When San Francisco Examiner staff writer and columnist Joe Fitzgerald Rodriguez opined in Tuesday’s newspaper about the local Democratic Party’s weak-kneed approach to police reforms, he struck a nerve with some residents.
The column centered on last week’s decision by the Democratic County Central Committee to endorse a slimmed-down version of a resolution written by the Public Defender’s Office. Had the resolution in full been endorsed, it would have suggested the Police Department make every effort to have officers who live in minority communities patrol those same neighborhoods.
A version of the resolution at one point included a section saying: “The Police Department shall make every effort to assign patrol duty in minority communities to minority officers.”
However, that section was revised in the final version that went before the DCCC, then altered to read, “The Police Department should make every effort to assign patrol duty in black and brown communities to officers who live in those communities.”
Fitzgerald Rodriguez made no claim in support of the measure itself. His column said the DCCC bowed down to the politically powerful Police Officers Association union, along with well-heeled influences, and was concerned that only a fraction of the original resolution passed.
Still, the column prompted about 20 people to rally in front of the Examiner’s office Tuesday afternoon, arguing the piece supported “segregationist policing” tactics.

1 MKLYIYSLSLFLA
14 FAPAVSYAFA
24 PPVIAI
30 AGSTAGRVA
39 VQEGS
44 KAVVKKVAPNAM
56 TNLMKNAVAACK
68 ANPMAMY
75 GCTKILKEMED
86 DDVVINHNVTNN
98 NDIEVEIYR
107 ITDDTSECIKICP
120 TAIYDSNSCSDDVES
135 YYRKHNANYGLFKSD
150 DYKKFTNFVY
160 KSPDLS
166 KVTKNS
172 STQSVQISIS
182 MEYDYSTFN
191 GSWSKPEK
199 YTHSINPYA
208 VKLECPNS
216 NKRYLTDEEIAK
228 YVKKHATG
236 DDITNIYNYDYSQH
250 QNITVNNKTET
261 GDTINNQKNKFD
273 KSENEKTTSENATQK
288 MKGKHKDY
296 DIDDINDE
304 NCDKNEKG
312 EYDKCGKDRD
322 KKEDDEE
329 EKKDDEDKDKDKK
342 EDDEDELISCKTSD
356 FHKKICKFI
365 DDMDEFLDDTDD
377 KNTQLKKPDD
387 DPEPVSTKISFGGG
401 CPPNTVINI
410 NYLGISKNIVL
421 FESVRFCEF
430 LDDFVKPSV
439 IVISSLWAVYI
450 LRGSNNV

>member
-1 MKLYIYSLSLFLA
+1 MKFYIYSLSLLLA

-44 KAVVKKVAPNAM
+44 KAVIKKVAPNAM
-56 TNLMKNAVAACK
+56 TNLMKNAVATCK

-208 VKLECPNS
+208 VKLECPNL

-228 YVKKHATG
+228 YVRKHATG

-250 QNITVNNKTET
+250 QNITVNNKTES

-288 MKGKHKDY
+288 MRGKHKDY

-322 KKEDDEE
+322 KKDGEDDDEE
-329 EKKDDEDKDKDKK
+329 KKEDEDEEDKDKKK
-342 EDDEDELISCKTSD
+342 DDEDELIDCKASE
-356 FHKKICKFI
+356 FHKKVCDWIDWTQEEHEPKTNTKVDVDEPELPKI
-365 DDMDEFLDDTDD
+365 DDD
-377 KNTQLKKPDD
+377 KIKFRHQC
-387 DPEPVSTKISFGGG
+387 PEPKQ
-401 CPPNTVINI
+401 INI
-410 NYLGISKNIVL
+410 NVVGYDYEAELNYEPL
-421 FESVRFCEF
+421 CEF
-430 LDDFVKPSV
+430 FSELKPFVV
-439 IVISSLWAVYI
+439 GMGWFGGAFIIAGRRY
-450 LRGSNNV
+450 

The protesters — from the A. Philip Randolph Institute and Aboriginal Blackmen United community organizations — demanded the Examiner issue a retraction.
“I think the column was supporting separate [but equal] and that’s a problem,” said James Bryant, western regional director for the Randolph Institute.
Protesters demanded the Examiner retract the story and issue an apology for publishing it.
Public Defender Jeff Adachi said the proposal came from his office’s Racial Justice Committee, which met with police brass and Black Lives Matter organizers to craft a nine-point plan for improving community policing.
“The one point of controversy I suppose is that officers who come from diverse backgrounds and diverse communities should be assigned to diverse communities,” Adachi said. “It makes a big difference when you have an officer who knows the community. They’re going to be much more effective at their job.”
Adachi also pointed out that the proposal has no binding effect and is “simply a policy document.”
Several protesters said the resolution’s language, however, would revert policing in The City to 1960s-era tactics, when segregation was legally sanctioned within the U.S. and enforced by police.
The Randolph Institute protesters also took issue with the resolution’s authors, who they said were two white women. But the resolution was introduced by Petra De Jesus, a Hispanic woman, and Hene Kelly and Kelly Dwyer, who are both white. And the nine-point plan was written by Rebecca Young and Chris Hite at the Public Defender’s Office, who are Asian and black, respectively.
“Our idea was to highlight what our Police Department was doing,” said Kelly. “Nobody said a word about why they took the whole thing out. The basic thing was the police chief can assign anybody anywhere.”
To read the Rodriguez’s On-Guard column click here.